The Greenest Way to Die

We're a bit morbid here at mentalfloss lately (Miss C and her corpses; me and my serial killers), which today I've decided to just embrace and get on with it. To that end, I think we've all pondered at one time or another the best way to dispose of your body after you've shuffled off this mortal coil, and to my thinking, none of them sound very good. I could list the ways, but I really think Monty Python does an admirable job in their famous, gross-out "Undertaker" sketch:

With that in mind, you'll be happy to know that there's now an alternative to the nastiness burning, burying, "dumping" or eating your dead, (as outlined in the above sketch), and it's greener, too. Cremation uses somewhere on the order of 250 kWh of power, and is anything but emission-free; most burials in the western world involve a big clunky coffin sporting plenty of metals that aren't going to break down anytime soon; it's essentially littering! But the awesomely-named Magnus Hølvold over at Ecogeek just turned me on to a new way to die: resomation.

Basically, we're talking liquification. (I couldn't find a picture; you're welcome.) Here's how it works:

Within a tank called a resomator, the body is immersed in a 1:21 solution of potash lye and water. Gas-powered steam generators build up pressure within the tank as the temperature rises up to around 170 degrees celcius. Thanks to the pressure (and despite what the general news media would have you think) there is no boiling, only a chemical reaction that completely liquefies everything but the bone ash in our bodies. When the tank is opened, only the bone ash and any implants or prosthetics the person had remain.

If that still sounds gross and unpleasant (kinda reminds me of that scene in Silence of the Lambs ... oh, never mind), consider this: what results from the process, bone ash and amino-acid-rich person-liquid, is absolutely pollutant- and byproduct-free; a nutrient-rich soup perfect for fertilizing plants. Also, whatever expensive prosthetics the body in question had hiding in their knees or hearts can be removed and re-used, as they'll be undamaged by the process. And the whole shebang uses less than 100 kWh of power. (Above: bone ash. Below: a schematic of the resomator.
For more info (and bookings!) check out Resomation Ltd.

The Secret World War II History Hidden in London's Fences

In South London, the remains of the UK’s World War II history are visible in an unlikely place—one that you might pass by regularly and never take a second look at. In a significant number of housing estates, the fences around the perimeter are actually upcycled medical stretchers from the war, as the design podcast 99% Invisible reports.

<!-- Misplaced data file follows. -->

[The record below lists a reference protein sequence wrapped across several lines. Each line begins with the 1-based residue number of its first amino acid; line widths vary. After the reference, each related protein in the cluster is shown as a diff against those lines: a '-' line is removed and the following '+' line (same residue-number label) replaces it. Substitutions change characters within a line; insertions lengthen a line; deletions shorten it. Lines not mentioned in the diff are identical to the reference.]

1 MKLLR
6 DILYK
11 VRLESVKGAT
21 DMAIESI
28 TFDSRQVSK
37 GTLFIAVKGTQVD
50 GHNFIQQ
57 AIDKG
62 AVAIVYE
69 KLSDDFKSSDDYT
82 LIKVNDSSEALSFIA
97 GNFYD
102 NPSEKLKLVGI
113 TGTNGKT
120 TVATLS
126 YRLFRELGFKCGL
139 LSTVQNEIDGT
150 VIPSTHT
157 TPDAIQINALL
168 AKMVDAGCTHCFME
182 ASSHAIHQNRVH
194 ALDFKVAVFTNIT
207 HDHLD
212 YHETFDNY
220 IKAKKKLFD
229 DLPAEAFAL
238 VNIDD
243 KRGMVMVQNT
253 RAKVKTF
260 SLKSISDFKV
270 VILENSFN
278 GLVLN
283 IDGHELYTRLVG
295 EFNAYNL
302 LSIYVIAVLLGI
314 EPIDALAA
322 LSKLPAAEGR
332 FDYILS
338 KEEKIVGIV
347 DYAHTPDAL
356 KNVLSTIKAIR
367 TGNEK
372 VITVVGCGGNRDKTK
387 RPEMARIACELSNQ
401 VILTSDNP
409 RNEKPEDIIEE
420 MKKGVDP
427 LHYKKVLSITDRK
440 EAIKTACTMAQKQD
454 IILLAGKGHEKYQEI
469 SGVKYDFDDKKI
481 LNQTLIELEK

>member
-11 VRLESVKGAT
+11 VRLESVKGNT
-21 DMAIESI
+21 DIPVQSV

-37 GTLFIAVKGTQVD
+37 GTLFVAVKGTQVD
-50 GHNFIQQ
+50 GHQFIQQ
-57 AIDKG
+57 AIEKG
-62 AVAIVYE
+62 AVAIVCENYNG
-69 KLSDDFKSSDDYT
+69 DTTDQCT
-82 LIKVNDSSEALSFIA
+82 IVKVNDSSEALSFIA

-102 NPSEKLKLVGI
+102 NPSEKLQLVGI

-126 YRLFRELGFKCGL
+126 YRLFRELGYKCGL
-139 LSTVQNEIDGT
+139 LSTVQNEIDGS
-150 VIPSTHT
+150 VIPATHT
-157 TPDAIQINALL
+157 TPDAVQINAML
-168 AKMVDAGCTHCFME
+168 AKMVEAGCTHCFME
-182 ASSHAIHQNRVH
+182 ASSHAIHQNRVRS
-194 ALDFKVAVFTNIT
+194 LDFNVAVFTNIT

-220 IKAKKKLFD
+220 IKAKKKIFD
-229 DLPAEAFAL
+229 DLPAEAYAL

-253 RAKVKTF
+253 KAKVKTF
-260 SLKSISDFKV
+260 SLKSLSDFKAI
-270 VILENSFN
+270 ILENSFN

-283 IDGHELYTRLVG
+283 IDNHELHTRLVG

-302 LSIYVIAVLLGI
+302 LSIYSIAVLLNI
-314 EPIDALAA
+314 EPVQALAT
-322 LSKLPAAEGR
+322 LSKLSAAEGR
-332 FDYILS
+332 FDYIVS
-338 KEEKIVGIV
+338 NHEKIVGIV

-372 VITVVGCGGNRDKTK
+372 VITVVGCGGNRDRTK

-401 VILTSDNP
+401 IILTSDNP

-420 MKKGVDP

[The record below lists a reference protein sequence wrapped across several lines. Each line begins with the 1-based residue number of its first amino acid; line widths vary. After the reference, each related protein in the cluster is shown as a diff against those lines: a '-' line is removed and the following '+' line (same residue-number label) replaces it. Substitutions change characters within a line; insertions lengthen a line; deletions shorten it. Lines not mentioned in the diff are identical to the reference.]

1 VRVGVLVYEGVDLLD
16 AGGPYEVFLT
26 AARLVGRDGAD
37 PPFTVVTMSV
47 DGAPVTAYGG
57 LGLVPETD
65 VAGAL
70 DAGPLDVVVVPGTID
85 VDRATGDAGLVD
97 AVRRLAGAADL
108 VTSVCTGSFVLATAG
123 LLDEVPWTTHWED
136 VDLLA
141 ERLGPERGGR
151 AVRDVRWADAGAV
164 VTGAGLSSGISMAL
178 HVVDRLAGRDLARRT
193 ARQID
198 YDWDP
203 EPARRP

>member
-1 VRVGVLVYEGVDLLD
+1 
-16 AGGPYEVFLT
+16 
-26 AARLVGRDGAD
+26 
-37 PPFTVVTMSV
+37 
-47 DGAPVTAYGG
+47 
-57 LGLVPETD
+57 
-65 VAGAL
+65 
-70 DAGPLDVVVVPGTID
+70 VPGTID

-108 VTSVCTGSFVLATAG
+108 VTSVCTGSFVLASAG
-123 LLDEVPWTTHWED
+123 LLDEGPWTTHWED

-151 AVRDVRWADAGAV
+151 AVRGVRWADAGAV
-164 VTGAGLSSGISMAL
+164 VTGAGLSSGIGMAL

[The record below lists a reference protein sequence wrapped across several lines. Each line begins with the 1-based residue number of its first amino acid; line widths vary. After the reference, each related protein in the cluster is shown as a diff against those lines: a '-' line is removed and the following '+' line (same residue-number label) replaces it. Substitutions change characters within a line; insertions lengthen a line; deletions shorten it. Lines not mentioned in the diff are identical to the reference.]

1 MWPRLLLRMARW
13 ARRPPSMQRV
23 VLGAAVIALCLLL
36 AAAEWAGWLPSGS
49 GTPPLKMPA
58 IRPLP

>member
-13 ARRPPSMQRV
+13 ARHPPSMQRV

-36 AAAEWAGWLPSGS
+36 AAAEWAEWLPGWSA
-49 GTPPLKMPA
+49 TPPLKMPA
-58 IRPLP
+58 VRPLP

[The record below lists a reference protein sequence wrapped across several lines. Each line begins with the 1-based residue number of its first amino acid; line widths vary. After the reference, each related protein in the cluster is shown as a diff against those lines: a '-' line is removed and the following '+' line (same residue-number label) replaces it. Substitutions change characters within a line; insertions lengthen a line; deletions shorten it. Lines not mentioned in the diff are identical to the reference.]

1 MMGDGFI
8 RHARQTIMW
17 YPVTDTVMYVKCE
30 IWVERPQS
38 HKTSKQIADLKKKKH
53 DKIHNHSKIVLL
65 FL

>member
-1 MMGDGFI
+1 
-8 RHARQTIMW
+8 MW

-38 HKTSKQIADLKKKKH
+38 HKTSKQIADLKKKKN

During the Blitz of 1940 and 1941, the UK’s Air Raid Precautions department worked to protect civilians from the bombings. The organization built 60,000 steel stretchers to carry injured people during attacks. The metal structures were designed to be easy to disinfect in case of a gas attack, but that design ended up making them perfect for reuse after the war.

Many London housing developments at the time had to remove their fences so that the metal could be used in the war effort, and once the war was over, they were looking to replace them. The London County Council came up with a solution that would benefit everyone: They repurposed the excess stretchers that the city no longer needed into residential railings.

You can tell a stretcher railing from a regular fence because of the curves in the poles at the top and bottom of the fence. They’re hand-holds, designed to make it easier to carry it.

Unfortunately, decades of being exposed to the elements have left some of these historic artifacts in poor shape, and some housing estates have removed them due to high levels of degradation. The Stretcher Railing Society is currently working to preserve these heritage pieces of London infrastructure.

As of right now, though, there are plenty of stretchers you can still find on the streets. If you're in the London area, this handy Google map shows where you can find the historic fencing.

[h/t 99% Invisible]

Custom-Design the Ugly Christmas Sweater of Your Dreams (or Nightmares)

For those of you aspiring to be the worst dressed person at your family's holiday dinner, sells—you guessed it—ugly Christmas sweaters to seasonal revelers possessing a sense of irony. But the Michigan-based online retailer has elevated kitsch to new heights by offering a create-your-own-sweater tool on its website.

Simply visit the site's homepage, and click on the Sweater Customizer link. There, you'll be provided with a basic sweater template, which you can decorate with festive snowflakes, reindeer, and other designs in five different colors. If you're feeling really creative, you can even upload photos, logos, hand-drawn pictures, and/or text. After you approve and purchase a mock-up of the final design, you can purchase the final result (prices start at under $70). But you'd better act quickly: due to high demand, orders will take about two weeks plus shipping time to arrive.


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